Leading academics in relevant fields of expertise are encouraged to apply for these 12 month full-time posts.

The FlyZero project has also identified the need for an Academic Coordinator and this post will be advertised during September on the ATI FlyZero website.

Whilst the main concept development work will be undertaken within the FlyZero core team, it has been recognised that promising technologies are likely to need deep technology team analysis within separate academic teams along the lines of those previously stood up by DARPA in the US.

FlyZero represents an exciting opportunity for academia as this is lower TRL work where expertise within UK-ARC universities could have a real impact and spur new multi-year projects.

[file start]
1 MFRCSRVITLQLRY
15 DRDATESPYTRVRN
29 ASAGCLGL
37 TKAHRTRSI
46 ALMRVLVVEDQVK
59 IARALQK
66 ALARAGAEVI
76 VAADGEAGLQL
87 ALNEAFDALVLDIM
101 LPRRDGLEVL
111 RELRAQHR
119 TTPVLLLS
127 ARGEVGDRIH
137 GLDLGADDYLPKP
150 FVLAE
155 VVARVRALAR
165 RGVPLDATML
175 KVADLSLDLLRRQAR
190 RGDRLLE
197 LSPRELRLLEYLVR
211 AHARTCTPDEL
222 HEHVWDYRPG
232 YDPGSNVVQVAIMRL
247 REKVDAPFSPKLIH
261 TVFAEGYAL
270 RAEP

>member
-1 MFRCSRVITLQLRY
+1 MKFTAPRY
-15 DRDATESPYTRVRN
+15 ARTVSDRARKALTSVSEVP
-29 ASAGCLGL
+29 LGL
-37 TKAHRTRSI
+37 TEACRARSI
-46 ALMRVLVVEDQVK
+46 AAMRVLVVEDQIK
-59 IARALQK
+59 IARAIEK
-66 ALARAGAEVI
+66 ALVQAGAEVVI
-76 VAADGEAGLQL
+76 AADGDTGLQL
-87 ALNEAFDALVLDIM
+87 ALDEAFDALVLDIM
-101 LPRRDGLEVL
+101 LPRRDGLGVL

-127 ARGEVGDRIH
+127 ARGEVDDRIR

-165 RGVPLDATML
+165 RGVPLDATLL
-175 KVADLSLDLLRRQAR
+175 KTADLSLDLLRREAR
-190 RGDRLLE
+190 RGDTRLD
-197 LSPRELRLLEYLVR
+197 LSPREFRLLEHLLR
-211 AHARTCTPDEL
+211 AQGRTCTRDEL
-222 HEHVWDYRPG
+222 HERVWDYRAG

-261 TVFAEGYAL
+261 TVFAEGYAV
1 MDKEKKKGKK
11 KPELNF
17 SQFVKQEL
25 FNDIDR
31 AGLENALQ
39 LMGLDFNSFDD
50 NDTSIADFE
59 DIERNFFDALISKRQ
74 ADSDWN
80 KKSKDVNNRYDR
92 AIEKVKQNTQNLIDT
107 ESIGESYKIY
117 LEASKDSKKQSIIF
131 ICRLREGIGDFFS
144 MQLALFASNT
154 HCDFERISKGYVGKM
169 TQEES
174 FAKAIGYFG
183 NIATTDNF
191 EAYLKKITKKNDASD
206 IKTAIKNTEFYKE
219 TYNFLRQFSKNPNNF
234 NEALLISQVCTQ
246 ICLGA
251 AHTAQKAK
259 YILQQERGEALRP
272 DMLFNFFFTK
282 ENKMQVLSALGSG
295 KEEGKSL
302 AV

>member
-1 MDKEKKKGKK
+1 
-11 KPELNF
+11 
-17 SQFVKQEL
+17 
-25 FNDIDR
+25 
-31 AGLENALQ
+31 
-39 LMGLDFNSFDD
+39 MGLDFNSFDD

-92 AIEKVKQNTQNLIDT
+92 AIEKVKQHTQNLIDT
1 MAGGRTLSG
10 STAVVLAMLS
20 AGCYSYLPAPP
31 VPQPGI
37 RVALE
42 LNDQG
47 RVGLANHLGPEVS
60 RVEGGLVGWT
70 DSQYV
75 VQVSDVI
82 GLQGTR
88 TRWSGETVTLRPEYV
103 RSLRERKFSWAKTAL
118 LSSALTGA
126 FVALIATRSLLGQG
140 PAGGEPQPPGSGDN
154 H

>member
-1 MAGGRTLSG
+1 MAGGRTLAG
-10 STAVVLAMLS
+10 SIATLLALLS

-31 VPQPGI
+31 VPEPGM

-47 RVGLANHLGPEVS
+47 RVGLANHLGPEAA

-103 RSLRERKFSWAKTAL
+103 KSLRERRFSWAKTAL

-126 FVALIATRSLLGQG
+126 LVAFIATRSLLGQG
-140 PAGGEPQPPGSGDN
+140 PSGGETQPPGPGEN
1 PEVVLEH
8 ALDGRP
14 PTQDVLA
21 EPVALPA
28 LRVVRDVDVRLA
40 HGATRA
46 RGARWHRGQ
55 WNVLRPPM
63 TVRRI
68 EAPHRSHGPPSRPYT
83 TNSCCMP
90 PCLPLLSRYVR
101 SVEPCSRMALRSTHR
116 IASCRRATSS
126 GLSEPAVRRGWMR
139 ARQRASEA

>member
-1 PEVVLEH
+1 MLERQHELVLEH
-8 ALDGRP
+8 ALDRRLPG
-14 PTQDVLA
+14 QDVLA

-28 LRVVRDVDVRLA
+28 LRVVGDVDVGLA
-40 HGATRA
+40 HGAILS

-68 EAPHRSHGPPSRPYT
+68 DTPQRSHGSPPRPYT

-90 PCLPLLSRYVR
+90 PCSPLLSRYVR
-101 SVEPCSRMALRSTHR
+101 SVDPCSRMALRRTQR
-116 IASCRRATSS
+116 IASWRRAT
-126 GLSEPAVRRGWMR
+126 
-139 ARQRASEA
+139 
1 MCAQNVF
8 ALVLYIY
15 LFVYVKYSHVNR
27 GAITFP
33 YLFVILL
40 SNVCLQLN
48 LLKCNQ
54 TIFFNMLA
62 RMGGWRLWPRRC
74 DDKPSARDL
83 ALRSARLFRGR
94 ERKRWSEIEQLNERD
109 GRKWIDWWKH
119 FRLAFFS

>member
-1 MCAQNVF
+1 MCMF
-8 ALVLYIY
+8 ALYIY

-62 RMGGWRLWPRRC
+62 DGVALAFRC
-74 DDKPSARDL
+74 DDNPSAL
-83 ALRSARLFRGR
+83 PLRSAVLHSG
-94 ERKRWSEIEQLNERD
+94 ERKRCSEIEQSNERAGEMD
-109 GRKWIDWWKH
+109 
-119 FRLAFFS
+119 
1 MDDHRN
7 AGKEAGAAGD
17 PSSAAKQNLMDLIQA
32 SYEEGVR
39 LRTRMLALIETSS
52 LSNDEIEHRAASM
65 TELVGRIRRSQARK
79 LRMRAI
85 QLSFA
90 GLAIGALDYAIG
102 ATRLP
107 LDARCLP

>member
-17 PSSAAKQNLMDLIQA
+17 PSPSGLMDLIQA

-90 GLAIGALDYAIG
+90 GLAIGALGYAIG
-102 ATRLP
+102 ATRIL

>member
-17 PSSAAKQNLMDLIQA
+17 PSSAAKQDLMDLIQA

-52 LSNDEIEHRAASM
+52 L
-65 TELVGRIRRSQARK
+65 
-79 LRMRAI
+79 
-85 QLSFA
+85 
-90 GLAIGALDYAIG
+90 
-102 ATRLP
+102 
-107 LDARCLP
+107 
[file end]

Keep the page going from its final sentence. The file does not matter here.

For more information about the project and the secondment roles please visit their website https://www.ati.org.uk/flyzero/ or contact Dr Adrian Cole via email A.C.Cole@cranfield.ac.uk.

Members of the UK Aerospace Research Consortium (UK-ARC) representing the UK’s leading aerospace research universities were pleased to support the Farnborough International Airshow Connect (“Virtual Farnborough”) programme.

During the five day event the members took part in a series of technical presentations, careers events and panel sessions showcasing the universities as being a key part of the UK’s aerospace research capability.

Some of the events during the week included;

  • “Aircraft Cabin of the Future” – a 360 VR video by Dr Tom Budd (Cranfield University)
  • “Careers in Digital Aviation” – Panel Session hosted by Prof Graham Braithwaite (Cranfield University) and including representatives from Boeing and Blue Bear Systems Research